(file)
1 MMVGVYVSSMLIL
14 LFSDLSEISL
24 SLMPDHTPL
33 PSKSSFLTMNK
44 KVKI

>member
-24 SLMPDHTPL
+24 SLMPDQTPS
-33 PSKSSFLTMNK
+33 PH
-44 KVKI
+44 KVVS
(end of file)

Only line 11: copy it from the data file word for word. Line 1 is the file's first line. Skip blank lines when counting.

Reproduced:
-44 KVKI